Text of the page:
Finland's top daily Helsingin Sanomat features a main headline this Tuesday about military hardware manufacturers gearing up for a four-year process that will culminate in the biggest military purchase the country has ever seen.
The HX fighter replacement programme aims to replace Finland's Hornet fighter jets with upgraded planes in 2021. The run-up to the eventual decision involves five advanced systems manufacturers with global reach, all of whom want to sell fighters to Finland's military. The deal is potentially worth some 7-10 billion euros, and far more when factoring in the 30-year upkeep of the jets, HS writes.
The companies gunning for the top sale are Boeing and Lockheed Martin from the United States, Saab from Sweden, Dassault Aviation in France and the British BAE Systems. Before the actual offers are made next spring, consultants and communications agencies also stand to make a killing in the meanwhile. No one openly admits to playing the lobbyist, HS is careful to note.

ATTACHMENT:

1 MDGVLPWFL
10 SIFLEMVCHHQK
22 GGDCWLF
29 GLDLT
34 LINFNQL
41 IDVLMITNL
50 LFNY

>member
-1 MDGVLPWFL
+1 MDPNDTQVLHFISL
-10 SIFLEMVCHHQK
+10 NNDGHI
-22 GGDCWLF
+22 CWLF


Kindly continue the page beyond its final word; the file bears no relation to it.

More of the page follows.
"It's no use trying to reach me with lobbying speeches," says Defense Minister Jussi Niinistö. "The Defense Minister does not take meetings with lobbyists, which they themselves understand well enough. The ministry's employees may have contact with manufacturing representatives, but only as a normal part of their duties."
The paid representative for Lockheed Martin is former air force commander Ossi Sivén, who says in the paper he is a soldier and aeronautical specialist. "I get it if a specialist counts as a lobbyist in the public eye, I'm not offended by it," he says.